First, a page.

In 1984, her album, “Private Dancer” was released. It earned her four Grammy Awards and eventually sold more than 20 million copies worldwide. The platinum contained the hit song “What’s Love Got to Do with It”, which won the Grammy Award for Record of the Year.

With musical hits like “What’s Love Got to Do with It,” “The Best,” and “Private Dancer”; and good videos on MTV, she gradually became one of the highest-selling female musical artistes in the world.

The ’90s was no different as she had more success on the musical scene. Her captivating stage performances and powerful vocals entranced audiences across the globe as she earned superstar status.

She got some movie soundtracks, including for the James Bond film, “GoldenEye”, just as she got the ultimate recognition, being inducted into the Rock ‘n’ Roll Hall of Fame. She was also the oldest female solo artist to top the Hot 100. Some of her hits include “Better Be Good to Me”, “We Don’t Need Another Hero (Thunderdome)”, “Typical Male” and “I Don’t Wanna Fight”.

Her 1988 Break Every Rule World Tour set a then-Guinness World Record for the largest paying audience (180,000) for a solo performer.

After the divorce, Tina also settled down to exploit her other creative talents, including writing and acting. She acted in the films like Tommy (1975) and Mad Max Beyond Thunderdome (1985).

Turner, in 2009, retired after completing her Tina!: 50th Anniversary Tour, which is the 15th-highest-grossing tour of the 2000s. She began to focus more on her private life.

Tina Turner’s romantic relationship with Ike Turner was a litany of heartache and abuse but in 1986 she met German actor and music producer Erwin Bach and love sweeten her life for the first time, 10 years after walking out on Ike. Since 1994 she had been living in Switzerland, and in she renounced her American citizenship to become a Swiss citizen in 2013. She also married Bach the same year.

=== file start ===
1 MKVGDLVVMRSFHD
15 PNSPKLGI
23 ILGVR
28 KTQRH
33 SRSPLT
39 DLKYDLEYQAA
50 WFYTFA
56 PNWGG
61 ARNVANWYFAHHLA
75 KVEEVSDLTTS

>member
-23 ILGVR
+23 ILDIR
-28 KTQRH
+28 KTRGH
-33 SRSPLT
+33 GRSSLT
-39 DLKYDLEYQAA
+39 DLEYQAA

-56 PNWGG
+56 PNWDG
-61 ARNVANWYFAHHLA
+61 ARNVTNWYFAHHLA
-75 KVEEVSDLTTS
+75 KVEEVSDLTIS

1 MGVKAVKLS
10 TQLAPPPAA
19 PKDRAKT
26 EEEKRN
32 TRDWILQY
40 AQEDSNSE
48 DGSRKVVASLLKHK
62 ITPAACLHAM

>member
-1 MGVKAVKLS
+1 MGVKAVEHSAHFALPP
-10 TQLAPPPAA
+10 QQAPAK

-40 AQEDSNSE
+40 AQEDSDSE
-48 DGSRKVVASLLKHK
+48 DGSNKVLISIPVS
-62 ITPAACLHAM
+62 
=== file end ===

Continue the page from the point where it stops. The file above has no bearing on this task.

Even though she had some serious health problems in the later years of her life with some personal disaster she had been comforted up to her last days by the love of Bach.

She lost her first biological son, Craig to suicide in 2018 and her second son, whom she had with Ike, Ronnie, died of cancer in 2012.

In 2016, she was diagnosed with intestinal cancer in 2016 and the disease led to kidney failure. She had to undergo a kidney transplant in 2017, with the organ donated by Bach. The transplant was a success. She was eternally grateful to Bach.

“I lived through a hellish marriage that almost destroyed me, but I went on. I know that my medical adventure is far from over. But I’m still here — we’re still here, closer than we ever imagined,’ she gushed in a 2018 interview.

“I can look back and understand why my karma was the way it was. Good came out of bad. Joy came out of pain. And I have never been so completely happy as I am today,” she said.

She said the experience with Ike made her stronger and credited Buddhism, especially chanting with positively affecting her life in the 1980s.

“I am strong. I lived through a divorce, separation from my family. I never let it break me down.

‘I’m not an alcoholic. I have never smoked, I have never done drugs. I have floated through the disaster of my past clean. I arrived here undamaged,” she said on the Oprah Show.

In 2018, during one of her last public appearances at the premiere of the London musical based on her life story, Tina, she described her musical career as wonderful.

“I’ve been blessed with a wonderful career,” she wrote in the show’s program, “and after more than 50 years of performing I don’t need a musical, I don’t need another show. But I get so many cards and letters — I still can’t believe how people feel about me on stage and the legacy they say I left. People tell me I gave them hope. It meant so much to people I feel I have to pass it on, and I hope this show serves what the people need, as a reminder of my work.”

With the death of her only two biological sons before hers, it is believed that the bulk of her over $250 million estate will be inherited by her husband, Erwin Bach, and Ike Turner’s two biological sons, Ike Turner Jr and Michael Turner, whom she adopted.

“True and lasting happiness comes from having an unshakeable, hopeful spirit that can shine, no matter what,” she told The Guardian of London in an interview.

“That’s what I’ve achieved, and it is my greatest wish to help others become truly happy as well.”